The Market Rarely Exists and What To Do About It
All other things are never equal.
Anyone who has taken basic economics understands the theoretical tradeoffs between supply and demand. As the price goes down, demand goes up. As the price goes up, demand goes down; ceteris paribus, which means “all other things being equal.” The problem is that, in the real world, the other factors are never as equal as theories like this suggest!
Ceteris paribus also assumes you can go out and survey every potential option in the market to find the best price. Most of the time in life, that is improbable if not impossible; especially when you factor in sun, opportunity, and switching costs.
A few examples…..
In a perfect world, you could see every single home available in the area and take your sweet time figuring out where to rent or buy. But that’s not how it works. At best, you are seeing 3–6 months of inventory and likely only a few weeks based on what’s available and the depth of your search period.
The average home buyer sees 10 homes. Let’s take a cosmopolitan area like Queens, NY, where there are around 10,000 homes sold each year. That means ~5,000 homes are available in a 6 month search period. Breaking down further to neighborhoods let’s say the consideration set is 500 homes. That means 10 homes is only 2% of the available inventory. This is absolutely no way you can effectively survey the entire market.
We are in the midst of the Great Resignation, and talent is moving faster than I have ever seen in my career. Similarly to house hunting, the idea of the market implies that we could survey every single employer interested in our talents, get a thumbs up thumbs down, evaluate the finalists and pick the one that fits you best. I have searched multiple times in my career and coached dozens of folks; I can say that is a pipe dream. Company A wants to move fast, but Company B wants to move slow. Company C gives you an offer but needs to know precisely one week before Company D, your dream employer, gives you your first interview. The incentive is for an employer to lock you up quickly so someone else can’t have access to you. A few years ago, when I was on the hunt, I had two offers in hand in the middle of the month, but an interview with a dream employer wasn’t till the 31st.
I was able to kick the decision point by a few weeks and eventually didn’t proceed with the dream employer. Had things moved forward, I would have had to accept one of the options on the table without having enough time to evaluate all potential options. According to my friend and career coach extraordinaire Ryan Dickerson, applicants with solid referrals, LinkedIn profiles, and resumes can expect to see roughly a 10% response rate.
“Let’s say that you land the 5th job you were selected to interview for. By then, you will have proactively applied to 50 appropriately suited positions, and you will have networked with 50–150 connections/recruiters/talent acquisition professionals along the way,” he told me.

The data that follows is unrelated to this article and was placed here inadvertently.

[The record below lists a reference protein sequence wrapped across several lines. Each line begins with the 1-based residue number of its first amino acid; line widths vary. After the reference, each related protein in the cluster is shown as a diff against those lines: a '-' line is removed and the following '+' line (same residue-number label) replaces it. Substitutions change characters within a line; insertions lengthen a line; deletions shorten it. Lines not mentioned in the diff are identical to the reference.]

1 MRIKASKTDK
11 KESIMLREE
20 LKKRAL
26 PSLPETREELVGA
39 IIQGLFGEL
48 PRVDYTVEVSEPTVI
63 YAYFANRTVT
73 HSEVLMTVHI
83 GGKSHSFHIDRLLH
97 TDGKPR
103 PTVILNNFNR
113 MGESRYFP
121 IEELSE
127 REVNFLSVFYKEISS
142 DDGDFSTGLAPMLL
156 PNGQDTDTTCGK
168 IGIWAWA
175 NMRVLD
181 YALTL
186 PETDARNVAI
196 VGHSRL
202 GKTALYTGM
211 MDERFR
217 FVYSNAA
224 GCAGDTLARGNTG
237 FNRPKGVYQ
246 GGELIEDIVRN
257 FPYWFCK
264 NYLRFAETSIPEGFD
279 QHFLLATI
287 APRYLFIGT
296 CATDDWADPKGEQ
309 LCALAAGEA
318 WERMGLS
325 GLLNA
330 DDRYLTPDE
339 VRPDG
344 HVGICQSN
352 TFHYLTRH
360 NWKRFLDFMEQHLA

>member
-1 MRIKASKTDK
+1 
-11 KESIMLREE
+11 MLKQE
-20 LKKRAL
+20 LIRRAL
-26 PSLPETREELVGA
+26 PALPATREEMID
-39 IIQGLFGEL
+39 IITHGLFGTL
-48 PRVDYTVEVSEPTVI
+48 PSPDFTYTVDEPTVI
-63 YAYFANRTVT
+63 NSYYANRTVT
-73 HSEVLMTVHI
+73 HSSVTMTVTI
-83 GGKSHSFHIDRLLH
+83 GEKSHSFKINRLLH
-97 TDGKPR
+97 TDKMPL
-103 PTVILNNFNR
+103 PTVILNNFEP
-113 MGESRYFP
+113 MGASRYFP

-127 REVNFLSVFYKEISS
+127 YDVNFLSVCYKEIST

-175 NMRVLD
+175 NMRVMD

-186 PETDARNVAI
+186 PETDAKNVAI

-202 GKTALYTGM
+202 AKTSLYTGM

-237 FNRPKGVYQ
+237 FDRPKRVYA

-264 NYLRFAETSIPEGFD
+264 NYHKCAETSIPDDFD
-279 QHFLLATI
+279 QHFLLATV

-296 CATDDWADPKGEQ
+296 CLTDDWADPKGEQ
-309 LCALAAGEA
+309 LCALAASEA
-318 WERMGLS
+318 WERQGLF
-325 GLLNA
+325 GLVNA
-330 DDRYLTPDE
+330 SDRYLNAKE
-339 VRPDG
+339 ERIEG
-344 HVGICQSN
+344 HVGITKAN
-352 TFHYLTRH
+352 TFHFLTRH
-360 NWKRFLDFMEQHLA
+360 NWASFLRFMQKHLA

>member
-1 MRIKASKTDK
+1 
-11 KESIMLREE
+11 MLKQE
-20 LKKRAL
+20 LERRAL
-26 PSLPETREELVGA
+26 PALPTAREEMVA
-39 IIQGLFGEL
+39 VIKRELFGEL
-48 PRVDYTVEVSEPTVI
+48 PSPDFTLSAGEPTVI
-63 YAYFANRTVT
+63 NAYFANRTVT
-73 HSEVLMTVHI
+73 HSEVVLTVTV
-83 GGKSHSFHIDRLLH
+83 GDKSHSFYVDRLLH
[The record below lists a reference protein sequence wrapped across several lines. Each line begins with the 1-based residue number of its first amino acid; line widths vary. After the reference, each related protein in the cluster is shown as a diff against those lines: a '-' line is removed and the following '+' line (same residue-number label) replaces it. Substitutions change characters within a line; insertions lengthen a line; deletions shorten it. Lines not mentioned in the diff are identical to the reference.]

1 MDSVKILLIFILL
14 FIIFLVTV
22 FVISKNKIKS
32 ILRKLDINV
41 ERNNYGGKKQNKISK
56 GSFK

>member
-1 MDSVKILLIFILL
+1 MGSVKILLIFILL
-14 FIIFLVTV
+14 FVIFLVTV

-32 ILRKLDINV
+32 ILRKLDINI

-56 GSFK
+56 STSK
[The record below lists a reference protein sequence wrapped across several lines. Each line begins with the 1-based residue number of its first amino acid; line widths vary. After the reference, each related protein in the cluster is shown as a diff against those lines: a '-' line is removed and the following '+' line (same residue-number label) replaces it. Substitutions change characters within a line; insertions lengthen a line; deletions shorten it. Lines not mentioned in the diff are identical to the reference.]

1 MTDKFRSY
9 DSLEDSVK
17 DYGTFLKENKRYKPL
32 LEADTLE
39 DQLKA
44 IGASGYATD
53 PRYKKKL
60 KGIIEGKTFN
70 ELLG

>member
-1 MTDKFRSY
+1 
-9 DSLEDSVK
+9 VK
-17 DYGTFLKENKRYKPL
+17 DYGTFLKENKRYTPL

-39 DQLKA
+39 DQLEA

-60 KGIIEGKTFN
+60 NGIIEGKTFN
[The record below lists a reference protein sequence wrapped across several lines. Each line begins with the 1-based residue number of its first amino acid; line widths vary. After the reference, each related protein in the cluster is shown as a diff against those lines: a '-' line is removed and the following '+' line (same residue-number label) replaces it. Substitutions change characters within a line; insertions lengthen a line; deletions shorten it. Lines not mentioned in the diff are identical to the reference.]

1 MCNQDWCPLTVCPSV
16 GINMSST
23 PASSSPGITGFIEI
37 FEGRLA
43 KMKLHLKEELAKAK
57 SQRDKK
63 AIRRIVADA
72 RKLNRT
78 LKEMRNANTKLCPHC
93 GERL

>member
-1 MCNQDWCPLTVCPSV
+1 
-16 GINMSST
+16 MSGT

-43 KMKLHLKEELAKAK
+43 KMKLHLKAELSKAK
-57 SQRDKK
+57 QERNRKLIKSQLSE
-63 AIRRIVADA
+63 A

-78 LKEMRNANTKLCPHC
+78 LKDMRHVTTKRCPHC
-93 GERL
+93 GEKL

Simply put, with timing and building a pipeline, it is impossible to accurately survey the entire bevy of options at your professional fingertips.
I am happily in a long-term committed relationship but remember the stress and trauma of dating. The dating market is arguably the hardest thing to solve as it is intimately tied to our emotions. Since we are all unique snowflakes, there is not much of a baseline to compare individuals beyond how they make you feel. You can emotionally detach yourself from work or your home. Despite stoic philosophy being all the rage these days separating yourself from a romantic relationship feels like entry-level psychopathy.
According to the census, approximately half of US adults are single. With ~19M people in the NYC metro area, that leaves 9M, single folks. Given I was searching for a jew and a woman, 2.4% and 50% respectively, that puts the total market at 108,000 individuals. I set my apps to 25–35 rage, which is 12.5% of the population which gets the final number to 13,500 women in my target market.
I was pretty intentional and proactive about dating and felt like I had about two dates a month for a decade. To find my partner, I only sifted through less than 2% of the available “supply.”
TLDR: for the essential things in your life, you are often viewing a fraction of a fraction of the total options available, which makes selection hard primarily due to a lack of complete market visibility.
What to do about it
As I go deeper into my 30s, I think one of the more complicated challenges in life is making decisions with incomplete and often imperfect information. Jeff Bezos is known for trying to make decisions with 70% information, and Reid Hoffman likes to aim for 80% if it means moving fas t, so, in my mind, 75% is a great place to be.
Wait any longer and you risk hitting analysis paralysis or making a decision too late. That said, approximating percentages is easier said than done, so it helps to have heuristics to help you through the process. A few of my favorites…..
When money is involved, it’s a little easier to do the math for the options on our plate. Economics tells us to fall back on expected value which at its most basic form is multiplying the upside by the odds of getting it. For dating, it’s impossible to calculate in these terms. For buying houses, it’s still difficult. But with salaries, it is pretty straightforward.